What we talk about when we talk about It Follows: Martin Scorsese’s The Irishman gets a teaser trailer and a Fall release: More like Dawn of the Dread. Whether your skin crawled over the sight of gore or your spines tingled at the sound of a werewolf, it was your fear to cultivate, and you wore that fear as a badge of courage. Starring the eminently likeable Jennifer Carpenter in her pre- Dexter days, this docu-horror follows a late-night news crew as they join a fire department on call to a building that isn’t on fire, but is ground zero for a viral outbreak that turns human beings into bloodthirsty maniacs. Hunter spins a wolf-among-sheep story in the form of the firebrand, psychopathic preacher Harry Powell a menacing, feral Robert Mitchum and his ceaseless pursuit of two innocent children who unknowingly carry the stolen money he desires in their doll. While other scares may have been greater, none have been executed as beautifully onscreen. Luckily, a nuanced performance from Dee Wallace prevents heroine Donna Trenton from being unlikable in her misery, and the rabid St.
The Blair Witch is an enigma, never appearing onscreen, perhaps not even real. In it, an academic discovers lost footage that reveals a missing documentary film crew was killed by a cannibal tribe in the Amazon yes, this makes it the first found footage horror movie. Set in one building beset by a revolting virus, this is a film that leaves dread lurking in every margin and darkness flooding so many of its tight, excruciatingly tense shots. Pedophilia, castration, and coprophilia are but a few of the appalling practices of brutal fascist Italian Libertines living out their final days at the end of World War 2, like the world is their own private Dante novel. It reminded us of the Jack Arnold film. Regan, the possessed girl at the center of it all, is an innocent who turns into a murderous, bedridden monster, spewing curses and pea soup, throwing furniture and profane insults at anyone who dares challenge the might of the Devil. In the novels for both Cujo and Jaws , a rogue animal embodies the small-town unhappiness of its characters. It moves as if alive, part preserved fetus, part decomposing sheep head.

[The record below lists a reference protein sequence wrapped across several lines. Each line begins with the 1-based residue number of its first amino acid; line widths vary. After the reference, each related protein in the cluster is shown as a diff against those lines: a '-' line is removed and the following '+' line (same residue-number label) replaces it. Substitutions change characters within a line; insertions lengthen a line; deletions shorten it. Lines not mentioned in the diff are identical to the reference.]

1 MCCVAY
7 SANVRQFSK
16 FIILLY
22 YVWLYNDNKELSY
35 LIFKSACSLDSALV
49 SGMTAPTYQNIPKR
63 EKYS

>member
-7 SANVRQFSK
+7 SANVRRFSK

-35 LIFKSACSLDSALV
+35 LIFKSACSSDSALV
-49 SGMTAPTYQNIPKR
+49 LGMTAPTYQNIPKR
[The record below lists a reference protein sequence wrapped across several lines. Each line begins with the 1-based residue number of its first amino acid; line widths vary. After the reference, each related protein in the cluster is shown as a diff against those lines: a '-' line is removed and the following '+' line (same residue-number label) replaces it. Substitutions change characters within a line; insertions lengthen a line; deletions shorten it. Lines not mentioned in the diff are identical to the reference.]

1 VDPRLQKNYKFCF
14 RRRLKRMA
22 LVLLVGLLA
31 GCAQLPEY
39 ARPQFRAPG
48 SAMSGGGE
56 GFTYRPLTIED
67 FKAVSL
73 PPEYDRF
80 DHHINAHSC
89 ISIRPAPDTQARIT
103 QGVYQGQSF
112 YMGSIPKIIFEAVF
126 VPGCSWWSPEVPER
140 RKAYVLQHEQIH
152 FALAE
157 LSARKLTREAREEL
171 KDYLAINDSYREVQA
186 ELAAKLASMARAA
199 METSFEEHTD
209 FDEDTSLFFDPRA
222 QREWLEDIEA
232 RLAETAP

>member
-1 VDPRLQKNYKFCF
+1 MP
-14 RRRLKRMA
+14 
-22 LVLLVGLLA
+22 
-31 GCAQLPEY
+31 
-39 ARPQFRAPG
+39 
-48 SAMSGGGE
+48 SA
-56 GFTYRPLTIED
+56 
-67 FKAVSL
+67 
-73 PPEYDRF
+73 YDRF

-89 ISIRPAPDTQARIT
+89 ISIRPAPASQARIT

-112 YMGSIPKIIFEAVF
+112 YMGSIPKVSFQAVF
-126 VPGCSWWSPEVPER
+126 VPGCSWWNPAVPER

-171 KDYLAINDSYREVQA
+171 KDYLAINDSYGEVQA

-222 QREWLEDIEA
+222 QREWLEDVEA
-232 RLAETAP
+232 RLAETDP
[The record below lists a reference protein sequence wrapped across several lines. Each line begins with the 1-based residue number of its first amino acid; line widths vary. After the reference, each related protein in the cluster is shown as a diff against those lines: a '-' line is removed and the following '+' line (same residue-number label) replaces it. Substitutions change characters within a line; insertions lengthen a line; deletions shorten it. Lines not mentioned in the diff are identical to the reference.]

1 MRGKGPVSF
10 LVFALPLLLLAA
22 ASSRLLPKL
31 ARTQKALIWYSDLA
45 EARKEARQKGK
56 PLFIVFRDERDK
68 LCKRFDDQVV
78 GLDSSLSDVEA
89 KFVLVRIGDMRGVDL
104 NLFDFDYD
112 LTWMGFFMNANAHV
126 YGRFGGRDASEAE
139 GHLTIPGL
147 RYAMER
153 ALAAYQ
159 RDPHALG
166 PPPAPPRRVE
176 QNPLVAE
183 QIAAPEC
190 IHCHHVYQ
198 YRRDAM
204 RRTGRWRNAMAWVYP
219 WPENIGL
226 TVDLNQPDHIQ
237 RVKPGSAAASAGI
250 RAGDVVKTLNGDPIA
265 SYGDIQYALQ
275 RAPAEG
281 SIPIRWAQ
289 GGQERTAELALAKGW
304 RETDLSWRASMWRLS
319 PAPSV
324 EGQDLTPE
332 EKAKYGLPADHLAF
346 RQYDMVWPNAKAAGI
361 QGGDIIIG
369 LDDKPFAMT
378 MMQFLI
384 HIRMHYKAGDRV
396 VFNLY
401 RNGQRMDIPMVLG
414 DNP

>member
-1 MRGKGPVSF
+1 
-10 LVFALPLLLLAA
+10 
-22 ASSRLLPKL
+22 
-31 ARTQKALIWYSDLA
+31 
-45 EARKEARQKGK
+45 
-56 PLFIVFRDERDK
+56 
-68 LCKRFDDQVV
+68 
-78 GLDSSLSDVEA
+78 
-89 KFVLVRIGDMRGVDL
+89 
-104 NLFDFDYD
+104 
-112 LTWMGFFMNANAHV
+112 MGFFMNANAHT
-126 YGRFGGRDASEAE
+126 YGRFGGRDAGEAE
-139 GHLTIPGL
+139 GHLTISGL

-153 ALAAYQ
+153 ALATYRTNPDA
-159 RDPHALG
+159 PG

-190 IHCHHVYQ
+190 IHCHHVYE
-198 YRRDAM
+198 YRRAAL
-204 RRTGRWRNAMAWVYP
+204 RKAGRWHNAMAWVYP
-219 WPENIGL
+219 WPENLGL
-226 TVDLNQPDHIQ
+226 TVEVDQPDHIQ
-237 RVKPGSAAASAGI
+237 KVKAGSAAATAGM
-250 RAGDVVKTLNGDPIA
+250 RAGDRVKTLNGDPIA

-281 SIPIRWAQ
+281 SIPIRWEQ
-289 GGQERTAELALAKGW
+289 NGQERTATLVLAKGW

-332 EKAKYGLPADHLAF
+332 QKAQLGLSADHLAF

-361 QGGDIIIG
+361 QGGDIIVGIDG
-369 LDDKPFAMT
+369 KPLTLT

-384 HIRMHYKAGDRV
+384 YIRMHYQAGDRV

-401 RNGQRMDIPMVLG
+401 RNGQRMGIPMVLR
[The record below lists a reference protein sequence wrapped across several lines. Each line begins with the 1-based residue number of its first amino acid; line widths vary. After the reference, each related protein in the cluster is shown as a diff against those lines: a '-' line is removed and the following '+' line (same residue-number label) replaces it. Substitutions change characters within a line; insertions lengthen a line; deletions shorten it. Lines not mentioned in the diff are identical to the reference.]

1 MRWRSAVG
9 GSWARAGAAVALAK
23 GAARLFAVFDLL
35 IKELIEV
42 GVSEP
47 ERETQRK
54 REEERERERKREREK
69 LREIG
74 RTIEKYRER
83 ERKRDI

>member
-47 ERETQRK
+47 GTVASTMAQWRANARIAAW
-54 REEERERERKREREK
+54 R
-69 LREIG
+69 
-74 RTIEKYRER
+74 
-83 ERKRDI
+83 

The Scariest Movies of All Time | Ranking | Consequence of Sound | Page 6
The late Julie Harris won five Tonys, a couple Emmys, and snagged an Oscar nomination in her time, but The Haunting might be her best performance. Or who fucks a prostitute to death with a bladed codpiece? Fear will always find us, no matter what changes, and this list is definitive proof of that notion. But none of these stories would have any weight if the movie at the center of it all wasn’t any good, and it’s not just good—it’s incredible.
Throw in a little Nine Inch Nails, scarkest you have one of the scariest non-horror films ever made. An offshoot of the George Romero Living Dead films, this spiritual cousin is easily one of the most goofily enjoyable zombie movies ever, though it never goes zergnft far into camp territory that you can’t take it seriously.
It’s a movie unlike any other, horror or otherwise—characters seem to do the exact opposite of what you would expect at any turn, and the scenes of body horror act as potent metaphors for miscarriage, or the pain of being cheated on. What made you scared said so much about you as a person. The Babadook not only confronts this taboo; it races toward it head on, sending its exhausted widow, Amelia, down a dark path that sets her loud, awkward son right in her crosshairs.